8. Don’t come to Leonidio in Peloponnese and not climb as a climber. 

The areas around Leonidio  in the Peloponnese has a huge amount of diverse rocks to climb on – not only for hard movers!  Even beginners like me could get suddenly hooked to this sport. Try it out for yourself! There are plenty of easy routes to lay your fingers on and if you are desperately looking for a climbing partner, check out the next tip:


9. Don’t miss paying a visit to the Panjika Cafe

Climbers climbing in Leonidio will find many other climbers at THE Panjika Cooperative. Panjika is a Cafe, Gallery and climbing shop (another venue) in one. There are Live Jam sessions every Saturday. They also have a black board where you can put up your offers and requests for diverse things e.g. climbing partners, physiotherapie, gear, etc.

Oh, in case you need a nightcap, try the delicious “Rakomelo” (hot Raki with honey and herbs) Many things on their menu is vegan friendly.


10. Don’t miss the weekly Market

Every monday, is market day in Leonidio. You will find fresh fruits and vegetables from the region (and village!) at a fracture of the usual price.  Most of the vendors speaks english, and to those who don’t, you should put your hands and feet to use. By trying to use the few greek vocabs you have learned by now, you might get a few oranges as a reward.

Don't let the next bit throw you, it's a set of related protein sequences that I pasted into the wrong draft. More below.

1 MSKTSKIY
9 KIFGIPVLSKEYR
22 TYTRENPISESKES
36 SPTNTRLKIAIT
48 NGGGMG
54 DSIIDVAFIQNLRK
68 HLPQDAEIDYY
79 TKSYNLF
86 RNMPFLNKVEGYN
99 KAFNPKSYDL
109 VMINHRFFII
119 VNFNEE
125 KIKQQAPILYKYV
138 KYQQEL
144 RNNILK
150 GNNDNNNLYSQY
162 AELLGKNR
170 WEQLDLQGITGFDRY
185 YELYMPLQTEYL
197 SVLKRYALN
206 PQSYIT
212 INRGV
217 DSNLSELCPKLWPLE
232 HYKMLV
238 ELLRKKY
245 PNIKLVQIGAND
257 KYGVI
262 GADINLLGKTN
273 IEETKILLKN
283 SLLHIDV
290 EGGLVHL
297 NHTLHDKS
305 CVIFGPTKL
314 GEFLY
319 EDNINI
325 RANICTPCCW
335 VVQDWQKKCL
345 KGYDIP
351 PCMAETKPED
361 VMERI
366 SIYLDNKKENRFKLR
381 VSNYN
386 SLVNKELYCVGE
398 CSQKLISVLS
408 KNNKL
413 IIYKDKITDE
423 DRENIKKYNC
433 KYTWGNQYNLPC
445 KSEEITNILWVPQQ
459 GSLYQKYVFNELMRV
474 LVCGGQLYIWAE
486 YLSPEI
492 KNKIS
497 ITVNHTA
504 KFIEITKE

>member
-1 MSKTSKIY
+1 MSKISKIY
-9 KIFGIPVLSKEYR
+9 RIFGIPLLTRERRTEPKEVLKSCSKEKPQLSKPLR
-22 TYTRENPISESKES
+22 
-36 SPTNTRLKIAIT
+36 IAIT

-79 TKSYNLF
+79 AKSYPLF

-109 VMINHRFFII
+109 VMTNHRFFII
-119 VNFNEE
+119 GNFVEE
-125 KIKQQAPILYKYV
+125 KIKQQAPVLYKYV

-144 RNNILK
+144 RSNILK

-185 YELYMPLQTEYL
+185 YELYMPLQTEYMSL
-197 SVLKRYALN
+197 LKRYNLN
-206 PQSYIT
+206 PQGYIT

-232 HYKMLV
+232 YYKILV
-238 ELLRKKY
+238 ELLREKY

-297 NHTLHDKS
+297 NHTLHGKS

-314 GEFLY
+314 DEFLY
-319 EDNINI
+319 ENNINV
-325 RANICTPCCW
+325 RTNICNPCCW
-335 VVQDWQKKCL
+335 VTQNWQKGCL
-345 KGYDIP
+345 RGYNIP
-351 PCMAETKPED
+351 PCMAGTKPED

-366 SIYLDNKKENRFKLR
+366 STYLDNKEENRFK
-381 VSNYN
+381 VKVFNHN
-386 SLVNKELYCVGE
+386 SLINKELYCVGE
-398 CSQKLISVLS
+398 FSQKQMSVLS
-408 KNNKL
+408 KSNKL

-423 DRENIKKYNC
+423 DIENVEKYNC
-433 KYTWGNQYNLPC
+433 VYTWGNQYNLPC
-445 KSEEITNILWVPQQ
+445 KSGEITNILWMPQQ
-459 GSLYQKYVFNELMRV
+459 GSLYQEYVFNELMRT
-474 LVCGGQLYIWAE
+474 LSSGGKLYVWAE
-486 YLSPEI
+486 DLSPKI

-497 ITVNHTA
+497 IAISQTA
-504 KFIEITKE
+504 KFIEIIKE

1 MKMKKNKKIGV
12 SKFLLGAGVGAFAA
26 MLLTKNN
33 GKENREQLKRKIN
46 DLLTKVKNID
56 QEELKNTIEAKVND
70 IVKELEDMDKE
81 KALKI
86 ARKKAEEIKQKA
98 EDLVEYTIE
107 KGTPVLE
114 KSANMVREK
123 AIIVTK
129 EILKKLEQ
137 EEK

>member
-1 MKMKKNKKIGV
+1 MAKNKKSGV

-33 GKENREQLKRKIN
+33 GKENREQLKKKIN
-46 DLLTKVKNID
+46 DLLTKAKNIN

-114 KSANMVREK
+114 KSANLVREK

Tip: Take along your own shopping bag to avoid using heaps of plastic bags for each vegetable or fruit you purchase.

(c) MovinGroovin

What are your tips for Leonidio? You have more to say on top of these few? Leave them here in the comments.

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  1. Local people are very upset by wild camping, which is illegal in Greece. They can’t understand why foreigners who can afford to drive across Europe are too mean to support the local campsite. They just want you to respect local norms: no camping outside the official campsite and no nudity. Remember you are guests in this beautiful country.

    1. Hey there Carolina,
      I understand your disturbed thoughts. This phenomena is happening everywhere in Europe where no controlled rules apply. We are campers ourselves and we love both ways – to camp out in the wild (if there’s no campsite nearby) and on the campsite, depending on it’s facilities and crowd. Our Motto however is to always leave no trace, and we support the locals where we can – when we buy food, or eat out or use the services the town offers or stay in one of the holiday appartments. I did suggest this years back to one of the locals that parking spaces on a little land for short-term overnighters (with maybe minimal facilities e.g. toilets and water) are a good alternative to control the traffic of wild campers in the area. I don’t think anyone minds paying a small fee for this. In other parts of europe, this is already available. Go with the boom, and turn mass problems into chances.
      Rock on, cheers